A general false impression regarding Pasadena property managers and real estate agents is that these lines of work are more or less comparable. But really, in actuality, a property manager’s role is very different from that of a real estate agent. Conceding that both professions are practically tied to the housing market, there are far more differences than similarities. Comprehending these distinctions can help rental property owners know clearly who to call in case professional expertise is called for.
By definition, a real estate agent is someone who lists and sells properties for their owners. Conceding that quite a lot of real estate agents specialize in helping buyers find and purchase investment real estate, the agent’s role is still so much focused on the sales transaction. The task of a real estate agent banks upon the latest housing market. It is normal for real estate agents to find their business (and income) moving up and down as market conditions change. In particular cases, real estate agents may help seek tenants for a rental property, but definitely, their involvement with the tenant and the property owner typically comes to an end if the lease is signed.
A property manager, on the flip side, dwells on helping property owners manage their rental properties. Although each property manager will grant different services, the majority will commonly work on behalf of a property owner to monitor property maintenance and repair, tenant screenings, collecting rent payments, and so on. Unlike a real estate agent, a property manager is a contractual role in which they are rewarded for their ongoing management services. Property management is likewise much less likely to be negatively affected by a slump in the housing market. Indeed, property managers may notice their workload increase at the moment of market downturns as more property owners turn to rent as an alternative to selling at a loss.
What Property Managers Do (And Real Estate Agents Don’t)
Beyond the essential differences between a real estate agent and a property manager, there are other things that high-earning property managers work on that real estate agents (and even other property managers) don’t. For example, through a real estate agent and most property managers will advertise a rental property to find new tenants, not all of them will reliably screen those tenants for plausible red flags. As soon as a tenant has been screened, a really good property manager will get on developing rapport with the tenant by encouraging open communication and openly and clearly explaining the lease documents. The right property manager will furthermore schedule and perform regular maintenance on a property and manage emergency repairs and tenant complaints.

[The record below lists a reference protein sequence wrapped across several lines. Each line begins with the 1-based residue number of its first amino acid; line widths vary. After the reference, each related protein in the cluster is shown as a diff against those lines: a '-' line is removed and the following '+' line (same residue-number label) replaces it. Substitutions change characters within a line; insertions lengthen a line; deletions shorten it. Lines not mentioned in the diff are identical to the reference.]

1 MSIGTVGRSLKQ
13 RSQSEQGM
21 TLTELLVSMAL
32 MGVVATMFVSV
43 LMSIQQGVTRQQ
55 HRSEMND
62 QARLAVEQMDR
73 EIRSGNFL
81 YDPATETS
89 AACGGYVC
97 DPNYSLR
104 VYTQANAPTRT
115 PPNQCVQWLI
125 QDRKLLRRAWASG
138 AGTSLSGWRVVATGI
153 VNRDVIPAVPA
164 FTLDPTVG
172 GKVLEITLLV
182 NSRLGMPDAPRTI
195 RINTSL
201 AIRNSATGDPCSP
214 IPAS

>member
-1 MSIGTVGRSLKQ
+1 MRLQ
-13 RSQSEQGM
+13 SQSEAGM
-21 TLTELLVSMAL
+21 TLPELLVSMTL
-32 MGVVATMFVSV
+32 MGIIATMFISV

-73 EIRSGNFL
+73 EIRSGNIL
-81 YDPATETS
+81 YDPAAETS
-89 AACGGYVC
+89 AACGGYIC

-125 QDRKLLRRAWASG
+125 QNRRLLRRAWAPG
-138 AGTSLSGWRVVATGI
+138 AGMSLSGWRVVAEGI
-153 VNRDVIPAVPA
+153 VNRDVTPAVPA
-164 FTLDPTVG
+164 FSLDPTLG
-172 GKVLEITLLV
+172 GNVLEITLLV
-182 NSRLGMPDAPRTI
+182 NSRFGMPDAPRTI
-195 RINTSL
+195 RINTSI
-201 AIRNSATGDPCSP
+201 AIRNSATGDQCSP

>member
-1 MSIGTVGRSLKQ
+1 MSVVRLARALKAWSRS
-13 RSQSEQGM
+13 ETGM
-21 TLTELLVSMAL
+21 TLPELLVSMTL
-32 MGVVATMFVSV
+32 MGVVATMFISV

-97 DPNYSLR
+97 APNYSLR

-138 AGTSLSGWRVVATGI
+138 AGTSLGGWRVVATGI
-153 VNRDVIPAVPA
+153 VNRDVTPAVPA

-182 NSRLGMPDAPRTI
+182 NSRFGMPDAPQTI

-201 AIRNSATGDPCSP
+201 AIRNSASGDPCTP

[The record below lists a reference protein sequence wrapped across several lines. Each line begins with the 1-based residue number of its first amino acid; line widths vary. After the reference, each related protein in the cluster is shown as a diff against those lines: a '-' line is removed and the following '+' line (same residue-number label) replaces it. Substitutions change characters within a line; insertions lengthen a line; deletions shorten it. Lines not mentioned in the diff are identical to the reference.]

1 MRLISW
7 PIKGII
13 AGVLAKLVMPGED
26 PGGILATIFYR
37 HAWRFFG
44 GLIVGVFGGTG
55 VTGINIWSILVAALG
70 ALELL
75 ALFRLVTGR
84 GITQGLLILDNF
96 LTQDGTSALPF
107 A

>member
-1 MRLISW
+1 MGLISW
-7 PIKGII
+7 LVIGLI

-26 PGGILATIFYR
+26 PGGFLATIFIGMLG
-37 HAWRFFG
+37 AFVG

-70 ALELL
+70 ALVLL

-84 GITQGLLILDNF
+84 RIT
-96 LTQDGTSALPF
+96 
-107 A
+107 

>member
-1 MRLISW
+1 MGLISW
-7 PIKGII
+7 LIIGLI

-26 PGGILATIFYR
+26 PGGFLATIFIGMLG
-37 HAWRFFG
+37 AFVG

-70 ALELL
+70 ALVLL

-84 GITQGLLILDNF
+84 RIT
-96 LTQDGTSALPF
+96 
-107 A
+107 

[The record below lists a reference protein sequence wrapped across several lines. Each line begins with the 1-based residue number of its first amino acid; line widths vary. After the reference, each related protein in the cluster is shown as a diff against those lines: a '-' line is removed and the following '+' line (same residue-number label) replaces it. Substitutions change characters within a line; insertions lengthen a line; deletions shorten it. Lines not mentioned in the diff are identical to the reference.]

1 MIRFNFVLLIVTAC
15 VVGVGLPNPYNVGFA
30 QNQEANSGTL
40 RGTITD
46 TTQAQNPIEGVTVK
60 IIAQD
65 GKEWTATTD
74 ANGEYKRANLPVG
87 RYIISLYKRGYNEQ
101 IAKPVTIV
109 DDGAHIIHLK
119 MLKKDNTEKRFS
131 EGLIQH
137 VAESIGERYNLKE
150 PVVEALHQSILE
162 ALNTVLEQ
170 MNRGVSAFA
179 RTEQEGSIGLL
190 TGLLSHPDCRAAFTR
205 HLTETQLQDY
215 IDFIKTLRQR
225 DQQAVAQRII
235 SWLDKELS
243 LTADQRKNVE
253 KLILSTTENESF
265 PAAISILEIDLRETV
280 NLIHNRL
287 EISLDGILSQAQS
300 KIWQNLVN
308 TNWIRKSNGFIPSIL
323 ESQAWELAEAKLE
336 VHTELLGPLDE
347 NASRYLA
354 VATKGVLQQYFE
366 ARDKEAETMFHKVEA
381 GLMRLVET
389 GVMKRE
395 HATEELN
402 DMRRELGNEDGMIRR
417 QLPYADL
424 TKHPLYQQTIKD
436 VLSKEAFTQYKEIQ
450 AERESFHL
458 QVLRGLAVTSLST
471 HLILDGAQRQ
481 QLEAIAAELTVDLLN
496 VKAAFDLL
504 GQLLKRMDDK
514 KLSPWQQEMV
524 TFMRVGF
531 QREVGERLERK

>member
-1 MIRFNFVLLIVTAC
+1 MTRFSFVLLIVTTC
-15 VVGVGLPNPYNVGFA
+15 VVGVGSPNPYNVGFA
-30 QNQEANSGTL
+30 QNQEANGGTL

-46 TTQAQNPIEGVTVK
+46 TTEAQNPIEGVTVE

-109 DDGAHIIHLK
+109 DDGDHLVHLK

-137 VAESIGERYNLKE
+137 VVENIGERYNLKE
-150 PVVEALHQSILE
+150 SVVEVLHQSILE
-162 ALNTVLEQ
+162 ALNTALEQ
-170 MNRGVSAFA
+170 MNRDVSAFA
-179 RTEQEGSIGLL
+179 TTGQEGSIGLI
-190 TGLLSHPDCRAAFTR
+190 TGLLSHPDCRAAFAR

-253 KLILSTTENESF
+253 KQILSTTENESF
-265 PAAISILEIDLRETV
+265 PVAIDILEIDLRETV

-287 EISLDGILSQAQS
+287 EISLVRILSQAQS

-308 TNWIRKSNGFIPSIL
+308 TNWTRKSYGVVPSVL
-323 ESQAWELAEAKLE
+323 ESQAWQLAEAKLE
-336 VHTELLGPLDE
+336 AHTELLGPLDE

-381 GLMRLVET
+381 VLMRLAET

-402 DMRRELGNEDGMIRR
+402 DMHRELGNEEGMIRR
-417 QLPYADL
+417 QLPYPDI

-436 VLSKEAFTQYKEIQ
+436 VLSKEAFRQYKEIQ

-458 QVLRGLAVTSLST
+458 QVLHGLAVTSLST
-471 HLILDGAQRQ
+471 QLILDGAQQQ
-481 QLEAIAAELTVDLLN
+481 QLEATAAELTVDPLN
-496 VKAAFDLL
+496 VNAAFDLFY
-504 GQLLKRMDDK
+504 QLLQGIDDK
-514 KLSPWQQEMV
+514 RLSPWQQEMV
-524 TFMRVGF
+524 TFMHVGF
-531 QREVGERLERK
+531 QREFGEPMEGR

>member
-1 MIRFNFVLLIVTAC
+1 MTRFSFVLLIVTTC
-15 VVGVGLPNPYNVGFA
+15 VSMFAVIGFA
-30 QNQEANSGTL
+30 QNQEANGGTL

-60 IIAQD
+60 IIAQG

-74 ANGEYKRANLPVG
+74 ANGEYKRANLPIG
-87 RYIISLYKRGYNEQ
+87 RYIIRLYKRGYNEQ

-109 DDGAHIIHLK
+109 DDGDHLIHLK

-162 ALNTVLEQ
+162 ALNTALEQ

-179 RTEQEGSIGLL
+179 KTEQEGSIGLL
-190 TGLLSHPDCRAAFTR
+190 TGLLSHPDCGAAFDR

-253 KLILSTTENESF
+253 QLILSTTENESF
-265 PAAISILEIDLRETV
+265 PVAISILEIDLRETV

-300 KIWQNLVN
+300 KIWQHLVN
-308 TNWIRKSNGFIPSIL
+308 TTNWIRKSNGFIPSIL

Less common, but nevertheless, useful services that several property managers offer to their clients include helping property owners analyze the local market, set an accurate rental rate, and offer advice on how to maximize a property’s earning potential together with your property’s resale value. They can additionally help you go in search of and compare additional rental properties, some of which might not even be on the market yet. These are out-of-the-norm services among lots of property managers; generally, only the best in the business will work seriously with rental property owners to support you in not just managing property but growing an investment business.
The Value of a Great Property Manager
Among the nation’s top property management companies is Real Property Management. This is related to the fact that we render a full range of services that rental property owners and investors should have to put together their financial goals and dreams. Some of our clients notice that the value of the services we offer greatly exceeds the cost, primarily, due to the fact that our experts will effectively help you set the right rental rate and keep costs down by utilizing our preferred home services vendors. These are not things that you will be able to obtain just about anywhere.
We are pledged to the letter and spirit of U.S. policy for the achievement of equal housing opportunity throughout the Nation. See Equal Housing Opportunity Statement for more information.